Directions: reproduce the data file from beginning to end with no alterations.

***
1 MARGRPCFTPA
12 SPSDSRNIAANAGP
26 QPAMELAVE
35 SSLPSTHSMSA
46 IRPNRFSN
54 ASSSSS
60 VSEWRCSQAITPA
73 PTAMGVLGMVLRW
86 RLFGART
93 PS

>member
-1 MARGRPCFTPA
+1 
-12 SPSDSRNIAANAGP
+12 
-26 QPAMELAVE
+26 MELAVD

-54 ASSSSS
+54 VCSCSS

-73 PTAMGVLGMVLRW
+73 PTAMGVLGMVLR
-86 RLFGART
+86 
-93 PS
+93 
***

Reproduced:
1 MARGRPCFTPA
12 SPSDSRNIAANAGP
26 QPAMELAVE
35 SSLPSTHSMSA
46 IRPNRFSN
54 ASSSSS
60 VSEWRCSQAITPA
73 PTAMGVLGMVLRW
86 RLFGART
93 PS

>member
-1 MARGRPCFTPA
+1 
-12 SPSDSRNIAANAGP
+12 
-26 QPAMELAVE
+26 MELAVD

-54 ASSSSS
+54 VCSCSS

-73 PTAMGVLGMVLRW
+73 PTAMGVLGMVLR
-86 RLFGART
+86 
-93 PS
+93 